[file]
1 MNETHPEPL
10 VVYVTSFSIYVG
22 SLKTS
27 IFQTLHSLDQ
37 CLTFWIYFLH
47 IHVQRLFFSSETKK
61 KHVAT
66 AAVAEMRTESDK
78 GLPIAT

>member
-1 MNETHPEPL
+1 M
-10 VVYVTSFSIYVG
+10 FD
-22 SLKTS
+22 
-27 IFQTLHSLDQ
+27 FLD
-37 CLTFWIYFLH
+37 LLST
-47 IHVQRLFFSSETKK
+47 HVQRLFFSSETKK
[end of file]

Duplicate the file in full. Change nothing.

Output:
1 MNETHPEPL
10 VVYVTSFSIYVG
22 SLKTS
27 IFQTLHSLDQ
37 CLTFWIYFLH
47 IHVQRLFFSSETKK
61 KHVAT
66 AAVAEMRTESDK
78 GLPIAT

>member
-1 MNETHPEPL
+1 M
-10 VVYVTSFSIYVG
+10 FD
-22 SLKTS
+22 
-27 IFQTLHSLDQ
+27 FLD
-37 CLTFWIYFLH
+37 LLST
-47 IHVQRLFFSSETKK
+47 HVQRLFFSSETKK